Fishing Lines: Clive the legend's tales still have legs

Things happen to Clive Gammon. I was fishing in Malaysia with him and as we went to board a boat, the veteran sports columnist and angling writer slipped on the seaweed-strewn walkway. He went straight into the sea, between concrete and boat. It was a miracle that the boat, swinging in the swells, did not crush him.

With difficulty, we got him out, but he couldn't walk. Bravely he said: "You go fishing. I'll join you later." So Andy and I, minus Clive, enjoyed four days' fishing on a tropical island in the middle of the South China Sea. Clive, alas, never joined us; turned out he had torn most of the ligaments in his leg.

But that was not the end of the story. When we got back, Clive was lounging, leg up, in a luxury apartment. Two delightful nurses twittered over him. "Mr Glammon very nice man," they said. Turned out they had both (unknown to each other) offered to marry him.

Clive worked for two decades for Sports Illustrated at a time when it was the world's premier sports magazine, when it covered more than interminable basketball, baseball, ice hockey and American football. Based in New York, he travelled the world, covering everything from the World Cup finals and Super Bowl to the Rumble in the Jungle. He became quite friendly with Ali, and used to pop round his house.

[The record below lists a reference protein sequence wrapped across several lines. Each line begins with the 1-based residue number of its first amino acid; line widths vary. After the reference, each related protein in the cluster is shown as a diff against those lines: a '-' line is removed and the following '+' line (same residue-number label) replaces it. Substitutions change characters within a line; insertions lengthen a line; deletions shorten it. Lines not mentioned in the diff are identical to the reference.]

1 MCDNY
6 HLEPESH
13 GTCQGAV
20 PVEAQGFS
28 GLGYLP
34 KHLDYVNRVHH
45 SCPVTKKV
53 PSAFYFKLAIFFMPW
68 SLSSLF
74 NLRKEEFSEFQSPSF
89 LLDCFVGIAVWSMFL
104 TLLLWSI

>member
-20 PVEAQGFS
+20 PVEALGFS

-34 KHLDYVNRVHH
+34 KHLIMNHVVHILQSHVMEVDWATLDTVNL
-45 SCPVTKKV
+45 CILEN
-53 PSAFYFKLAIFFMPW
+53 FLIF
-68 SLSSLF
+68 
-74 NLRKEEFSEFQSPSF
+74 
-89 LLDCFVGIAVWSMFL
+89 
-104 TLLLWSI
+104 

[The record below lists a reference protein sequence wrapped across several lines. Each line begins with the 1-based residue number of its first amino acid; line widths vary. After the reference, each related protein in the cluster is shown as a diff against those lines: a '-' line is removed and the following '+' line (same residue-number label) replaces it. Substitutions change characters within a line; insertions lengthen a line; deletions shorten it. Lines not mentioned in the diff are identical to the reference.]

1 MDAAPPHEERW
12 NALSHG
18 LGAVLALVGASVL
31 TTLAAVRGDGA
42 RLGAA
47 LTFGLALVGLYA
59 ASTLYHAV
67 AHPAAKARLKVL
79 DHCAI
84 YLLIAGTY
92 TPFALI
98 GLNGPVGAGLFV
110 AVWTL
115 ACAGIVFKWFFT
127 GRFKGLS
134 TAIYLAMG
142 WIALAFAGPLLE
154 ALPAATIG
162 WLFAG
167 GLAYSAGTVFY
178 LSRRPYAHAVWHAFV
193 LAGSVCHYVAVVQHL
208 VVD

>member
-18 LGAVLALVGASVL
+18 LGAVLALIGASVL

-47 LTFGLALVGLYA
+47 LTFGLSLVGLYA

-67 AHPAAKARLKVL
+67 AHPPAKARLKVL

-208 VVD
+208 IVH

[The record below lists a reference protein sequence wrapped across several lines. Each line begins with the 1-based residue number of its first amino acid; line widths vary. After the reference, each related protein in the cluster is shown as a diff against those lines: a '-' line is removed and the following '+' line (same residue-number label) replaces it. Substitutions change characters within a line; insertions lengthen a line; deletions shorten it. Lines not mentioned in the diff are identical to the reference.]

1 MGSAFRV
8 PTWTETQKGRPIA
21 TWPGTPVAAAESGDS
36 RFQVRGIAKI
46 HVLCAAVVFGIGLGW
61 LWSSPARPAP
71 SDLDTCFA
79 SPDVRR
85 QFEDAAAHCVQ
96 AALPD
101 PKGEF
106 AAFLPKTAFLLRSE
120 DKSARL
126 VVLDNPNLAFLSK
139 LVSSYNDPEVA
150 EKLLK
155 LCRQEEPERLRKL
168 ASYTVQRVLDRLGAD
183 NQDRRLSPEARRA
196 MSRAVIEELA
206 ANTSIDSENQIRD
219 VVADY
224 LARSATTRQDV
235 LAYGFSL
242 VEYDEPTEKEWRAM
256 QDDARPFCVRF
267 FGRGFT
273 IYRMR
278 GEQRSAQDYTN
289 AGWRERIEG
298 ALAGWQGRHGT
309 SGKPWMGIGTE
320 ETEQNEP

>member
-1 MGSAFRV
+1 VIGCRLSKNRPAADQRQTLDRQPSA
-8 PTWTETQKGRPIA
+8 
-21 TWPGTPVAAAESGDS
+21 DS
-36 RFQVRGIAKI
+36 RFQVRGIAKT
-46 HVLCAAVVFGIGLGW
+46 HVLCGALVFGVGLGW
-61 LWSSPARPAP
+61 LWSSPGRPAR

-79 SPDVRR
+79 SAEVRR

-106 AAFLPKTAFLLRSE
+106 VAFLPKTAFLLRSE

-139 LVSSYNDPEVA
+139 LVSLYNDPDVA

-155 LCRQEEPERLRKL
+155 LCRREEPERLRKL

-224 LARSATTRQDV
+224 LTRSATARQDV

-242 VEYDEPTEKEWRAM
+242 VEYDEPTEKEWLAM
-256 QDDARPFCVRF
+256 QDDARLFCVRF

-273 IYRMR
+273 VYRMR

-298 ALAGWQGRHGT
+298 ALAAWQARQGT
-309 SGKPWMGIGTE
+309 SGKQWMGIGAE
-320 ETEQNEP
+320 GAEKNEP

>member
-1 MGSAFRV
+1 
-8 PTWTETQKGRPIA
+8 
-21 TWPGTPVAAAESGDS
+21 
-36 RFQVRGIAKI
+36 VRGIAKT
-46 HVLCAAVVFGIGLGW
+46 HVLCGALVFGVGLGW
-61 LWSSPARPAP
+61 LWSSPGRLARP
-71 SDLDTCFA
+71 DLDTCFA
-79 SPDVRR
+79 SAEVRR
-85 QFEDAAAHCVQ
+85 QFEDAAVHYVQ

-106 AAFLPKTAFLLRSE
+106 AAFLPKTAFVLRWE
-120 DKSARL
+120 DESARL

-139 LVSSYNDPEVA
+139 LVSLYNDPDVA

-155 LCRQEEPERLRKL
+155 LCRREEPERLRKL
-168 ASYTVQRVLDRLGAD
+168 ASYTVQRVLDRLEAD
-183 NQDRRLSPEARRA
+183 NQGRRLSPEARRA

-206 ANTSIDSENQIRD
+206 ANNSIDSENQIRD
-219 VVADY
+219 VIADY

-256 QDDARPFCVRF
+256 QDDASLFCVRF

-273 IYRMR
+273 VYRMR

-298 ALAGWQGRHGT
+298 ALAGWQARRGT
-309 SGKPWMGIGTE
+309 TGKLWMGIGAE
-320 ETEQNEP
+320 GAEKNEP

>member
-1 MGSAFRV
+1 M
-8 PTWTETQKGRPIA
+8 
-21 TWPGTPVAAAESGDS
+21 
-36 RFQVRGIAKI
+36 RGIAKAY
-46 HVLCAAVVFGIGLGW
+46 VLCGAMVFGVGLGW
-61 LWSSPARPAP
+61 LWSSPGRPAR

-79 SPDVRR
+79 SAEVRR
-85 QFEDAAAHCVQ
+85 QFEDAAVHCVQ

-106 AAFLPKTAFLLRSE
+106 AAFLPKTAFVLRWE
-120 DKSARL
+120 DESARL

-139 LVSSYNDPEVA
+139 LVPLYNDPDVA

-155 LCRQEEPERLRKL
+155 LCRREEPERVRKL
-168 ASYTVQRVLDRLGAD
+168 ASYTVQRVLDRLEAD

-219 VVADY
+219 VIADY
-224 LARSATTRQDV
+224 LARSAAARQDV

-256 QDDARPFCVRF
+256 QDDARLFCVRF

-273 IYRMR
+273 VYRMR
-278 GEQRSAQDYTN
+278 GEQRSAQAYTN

And in between major assignments, he set his own fishing agenda. "Need a helicopter, Clive? That's OK," his boss would say. It was the days of near-unlimited expense accounts, and a dream job for an ex-history teacher from Swansea with a sharp eye for the absurd, a talent for stringing words together and a passion for angling.

And so he went, literally, round the world, often to places that had never seen someone trying to catch fish with a rod rather than a net. Zululand, Egypt, Costa Rica, Nevada, Brazil, Mexico, Norway: he could write a book on the world's obscure airports. Many of these places are now classic angling venues, with organised tours and smart hotels. Clive did them before they ever became famous.

He met the finest anglers, set up a fishing club (it lasted one trip) at Costello's, a legendary Manhattan bar, and angled with shark hunter Frank Mundus, the man who claimed to be the inspiration for Quint in Jaws. In the Cold War days, he was invited on the pioneering trip to the Kola Peninsula in Russia, now an outrageously expensive mecca for Atlantic salmon fishers.

This latter tale (and what went wrong) is one of several splendid yarns in Castaway. Clive's first book of his wanderings, I Know a Good Place, is rightly regarded as one of the finest books on angling travel, but it was published in 1989. Castaway is even better.

Sports Illustrated have given Clive the rights to publish all his fishing-related articles, and there could be more to come, like the story he told me of the world-famous angler Stu Apte grabbing a rod from a woman's hands when it looked like she might be the first person to catch a giant arapaima on a fly, or ... then again, maybe I'll save them for my own book.

'Castaway', by Clive Gammon (The Medlar Press, £35). To obtain a copy: 01691 623 225, www.medlarpress.com

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